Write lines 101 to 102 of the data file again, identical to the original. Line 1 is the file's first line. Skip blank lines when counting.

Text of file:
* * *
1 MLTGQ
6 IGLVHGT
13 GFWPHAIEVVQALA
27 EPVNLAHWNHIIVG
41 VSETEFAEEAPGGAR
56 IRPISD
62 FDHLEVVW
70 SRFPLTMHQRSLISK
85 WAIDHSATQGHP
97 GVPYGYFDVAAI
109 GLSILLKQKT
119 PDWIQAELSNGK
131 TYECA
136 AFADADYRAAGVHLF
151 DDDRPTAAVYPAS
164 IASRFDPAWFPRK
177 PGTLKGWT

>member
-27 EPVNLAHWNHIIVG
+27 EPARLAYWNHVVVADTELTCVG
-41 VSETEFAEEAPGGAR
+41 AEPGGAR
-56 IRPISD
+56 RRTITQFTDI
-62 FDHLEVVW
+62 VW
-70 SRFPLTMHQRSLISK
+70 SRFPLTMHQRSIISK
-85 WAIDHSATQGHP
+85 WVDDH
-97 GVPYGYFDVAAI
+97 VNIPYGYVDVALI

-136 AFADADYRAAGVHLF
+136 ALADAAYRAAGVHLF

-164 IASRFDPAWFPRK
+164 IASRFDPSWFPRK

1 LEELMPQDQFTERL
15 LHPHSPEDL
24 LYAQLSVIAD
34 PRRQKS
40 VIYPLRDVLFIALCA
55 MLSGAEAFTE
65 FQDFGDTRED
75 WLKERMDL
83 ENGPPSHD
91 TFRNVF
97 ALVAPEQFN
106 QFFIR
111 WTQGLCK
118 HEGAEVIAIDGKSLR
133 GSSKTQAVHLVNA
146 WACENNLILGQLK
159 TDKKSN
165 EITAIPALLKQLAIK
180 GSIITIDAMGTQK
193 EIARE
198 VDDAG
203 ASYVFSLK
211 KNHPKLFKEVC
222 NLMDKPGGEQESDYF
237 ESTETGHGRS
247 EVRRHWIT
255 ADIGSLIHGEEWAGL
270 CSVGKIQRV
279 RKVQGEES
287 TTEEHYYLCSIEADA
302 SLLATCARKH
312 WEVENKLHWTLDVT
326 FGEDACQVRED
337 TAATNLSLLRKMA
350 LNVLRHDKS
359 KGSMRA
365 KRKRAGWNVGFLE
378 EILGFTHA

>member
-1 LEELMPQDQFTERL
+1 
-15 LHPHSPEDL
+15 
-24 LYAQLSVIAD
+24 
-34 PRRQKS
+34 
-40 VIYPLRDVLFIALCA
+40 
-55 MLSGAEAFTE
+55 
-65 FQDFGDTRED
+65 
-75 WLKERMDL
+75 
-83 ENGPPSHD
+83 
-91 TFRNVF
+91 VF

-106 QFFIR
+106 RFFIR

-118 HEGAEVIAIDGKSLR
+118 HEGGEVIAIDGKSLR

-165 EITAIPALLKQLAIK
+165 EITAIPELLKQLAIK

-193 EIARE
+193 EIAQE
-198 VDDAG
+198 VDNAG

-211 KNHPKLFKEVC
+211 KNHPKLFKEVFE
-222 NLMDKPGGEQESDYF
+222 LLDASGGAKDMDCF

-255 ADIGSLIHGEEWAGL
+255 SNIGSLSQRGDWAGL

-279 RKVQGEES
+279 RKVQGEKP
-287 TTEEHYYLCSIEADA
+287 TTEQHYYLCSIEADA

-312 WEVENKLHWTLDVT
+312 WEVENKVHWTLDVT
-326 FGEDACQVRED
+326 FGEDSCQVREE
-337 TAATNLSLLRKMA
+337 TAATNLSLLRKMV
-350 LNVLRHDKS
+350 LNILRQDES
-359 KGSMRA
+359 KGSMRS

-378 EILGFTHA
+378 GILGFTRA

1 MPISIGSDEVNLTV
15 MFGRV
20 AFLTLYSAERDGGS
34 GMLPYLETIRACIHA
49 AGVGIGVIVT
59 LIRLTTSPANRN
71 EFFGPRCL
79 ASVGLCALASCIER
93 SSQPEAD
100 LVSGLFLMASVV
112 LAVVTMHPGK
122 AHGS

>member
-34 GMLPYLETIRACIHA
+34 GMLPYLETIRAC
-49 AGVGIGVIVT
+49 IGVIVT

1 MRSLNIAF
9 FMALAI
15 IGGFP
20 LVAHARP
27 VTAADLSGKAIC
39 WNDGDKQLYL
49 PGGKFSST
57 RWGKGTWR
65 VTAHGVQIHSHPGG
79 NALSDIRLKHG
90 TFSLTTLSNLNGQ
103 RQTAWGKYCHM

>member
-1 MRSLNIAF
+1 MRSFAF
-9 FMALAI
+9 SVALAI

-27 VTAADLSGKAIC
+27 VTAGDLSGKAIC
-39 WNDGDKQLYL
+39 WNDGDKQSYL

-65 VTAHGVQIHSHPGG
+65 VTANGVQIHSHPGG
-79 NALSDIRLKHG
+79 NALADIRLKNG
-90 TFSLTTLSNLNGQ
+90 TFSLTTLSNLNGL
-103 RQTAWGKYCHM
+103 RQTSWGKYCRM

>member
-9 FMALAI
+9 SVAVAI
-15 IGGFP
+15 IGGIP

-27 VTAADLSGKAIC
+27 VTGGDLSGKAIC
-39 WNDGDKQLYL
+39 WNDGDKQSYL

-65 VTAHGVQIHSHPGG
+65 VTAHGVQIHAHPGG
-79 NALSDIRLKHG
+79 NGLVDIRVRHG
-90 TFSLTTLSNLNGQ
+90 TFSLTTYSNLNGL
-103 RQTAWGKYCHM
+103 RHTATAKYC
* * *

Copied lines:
+165 EITAIPELLKQLAIK

-193 EIARE